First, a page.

A perspective from Oregon’s mid-Willamette Valley

Take a look at ‘new’ Palestine Church

Written May 13th, 2016 by Hasso Hering
With a coat of paint and a new set of steps, the old Palestine Church is looking sharp.

With a coat of paint and a new set of steps, the old Palestine Church is looking sharp.

As you can see, Benton County has been taking good care of the old Palestine Church since it was moved to Adair Village in 2010 from its site on Palestine Road in North Albany, where it had sat for more than 100 years.

The church dates from about 1882 or 1883 (news accounts differ on the year, sad to say). It was in danger of being torn down for a cemetery expansion in 2010 when the Benton County Board of Commissioners agreed to take it. That summer the building was moved about three miles to a grassy lot near the old Adair Officers Club, where it has become a restoration project for the county’s Natural Areas and Parks Department.

Even though no longer in its original spot, in September 2013 the structure was placed on the National Register of Historic Places as an example of 19th-century rural vernacular church architecture.

The first thing was a proper foundation, for which the commissioners approved $9,000 in 2012. On a bike ride Thursday I noticed that more improvements have followed. This year the church has been repainted and equipped with concrete stairs leading to the front door. And more work is coming, I learned Friday from Lisa de Graaf, the county’s parks operations coordinator. This summer all six windows will be restored by Chris Gustafson of Vintage Windows LLC of Albany. To protect the windows, new wooden shutters will be next.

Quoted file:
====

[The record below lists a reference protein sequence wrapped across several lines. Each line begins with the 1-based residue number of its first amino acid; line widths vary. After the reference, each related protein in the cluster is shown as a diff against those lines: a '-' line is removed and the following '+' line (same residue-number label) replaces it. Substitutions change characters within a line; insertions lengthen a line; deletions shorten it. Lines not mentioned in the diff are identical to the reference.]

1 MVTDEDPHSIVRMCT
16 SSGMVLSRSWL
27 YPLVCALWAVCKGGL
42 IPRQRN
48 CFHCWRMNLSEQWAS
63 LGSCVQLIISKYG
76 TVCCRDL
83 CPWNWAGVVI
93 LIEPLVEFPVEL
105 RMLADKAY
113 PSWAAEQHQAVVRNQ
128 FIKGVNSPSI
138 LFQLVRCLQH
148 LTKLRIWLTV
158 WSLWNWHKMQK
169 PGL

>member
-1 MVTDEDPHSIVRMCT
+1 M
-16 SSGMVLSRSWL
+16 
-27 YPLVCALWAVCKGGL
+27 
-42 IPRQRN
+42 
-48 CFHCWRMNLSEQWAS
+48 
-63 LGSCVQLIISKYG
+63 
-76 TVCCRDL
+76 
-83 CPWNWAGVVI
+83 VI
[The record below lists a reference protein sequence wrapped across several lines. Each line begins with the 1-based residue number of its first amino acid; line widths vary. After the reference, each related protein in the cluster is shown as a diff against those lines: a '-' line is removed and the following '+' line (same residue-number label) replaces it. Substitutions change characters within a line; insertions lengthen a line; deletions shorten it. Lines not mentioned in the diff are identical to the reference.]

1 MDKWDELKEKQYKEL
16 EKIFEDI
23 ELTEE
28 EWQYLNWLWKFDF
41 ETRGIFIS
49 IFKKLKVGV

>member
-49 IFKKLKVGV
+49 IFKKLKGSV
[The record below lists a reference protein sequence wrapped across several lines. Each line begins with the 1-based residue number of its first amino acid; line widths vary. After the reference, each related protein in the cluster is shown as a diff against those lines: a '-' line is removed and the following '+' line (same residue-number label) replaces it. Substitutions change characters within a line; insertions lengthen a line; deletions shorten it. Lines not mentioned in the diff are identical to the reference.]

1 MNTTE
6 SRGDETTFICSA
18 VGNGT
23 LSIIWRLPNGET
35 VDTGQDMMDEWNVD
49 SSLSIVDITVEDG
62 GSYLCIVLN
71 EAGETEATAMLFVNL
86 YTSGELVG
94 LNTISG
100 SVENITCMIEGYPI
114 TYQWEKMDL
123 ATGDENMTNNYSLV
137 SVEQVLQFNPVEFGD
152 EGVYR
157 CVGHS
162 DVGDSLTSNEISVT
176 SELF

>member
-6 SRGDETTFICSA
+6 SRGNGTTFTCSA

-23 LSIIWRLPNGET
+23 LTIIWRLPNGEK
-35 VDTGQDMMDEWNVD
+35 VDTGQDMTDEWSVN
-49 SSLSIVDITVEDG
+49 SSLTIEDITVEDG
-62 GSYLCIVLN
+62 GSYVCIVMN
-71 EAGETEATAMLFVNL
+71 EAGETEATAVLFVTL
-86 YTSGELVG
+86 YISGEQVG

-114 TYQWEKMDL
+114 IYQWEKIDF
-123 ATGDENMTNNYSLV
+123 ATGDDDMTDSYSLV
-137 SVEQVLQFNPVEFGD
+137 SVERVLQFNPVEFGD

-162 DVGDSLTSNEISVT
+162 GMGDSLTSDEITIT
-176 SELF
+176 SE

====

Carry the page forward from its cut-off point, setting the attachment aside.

So far the county has spent about $40,000 on the project. Next year, the county hopes to receive grants allowing it to replace the roof and put in a new floor. The plans also call for improvements on the grounds including walkways, a place to park, and an external restroom.

De Graaf says the county hopes to fix up the place so it can serve as a wedding chapel and a community gathering place. For a wedding, for instance, the ceremony would be in the church and the reception at the Officers Club next door.

You can take a closer look at the old church — inside and out — during an open house from 11 to 1 Saturday, May 21. The Benton parks department is putting it on as part of the activities for Historic Preservation Month, which May happens to be. (hh)

The new stairs caught my eye as I was passing by on a ride.

The new stairs caught my eye as I was passing by on a ride.




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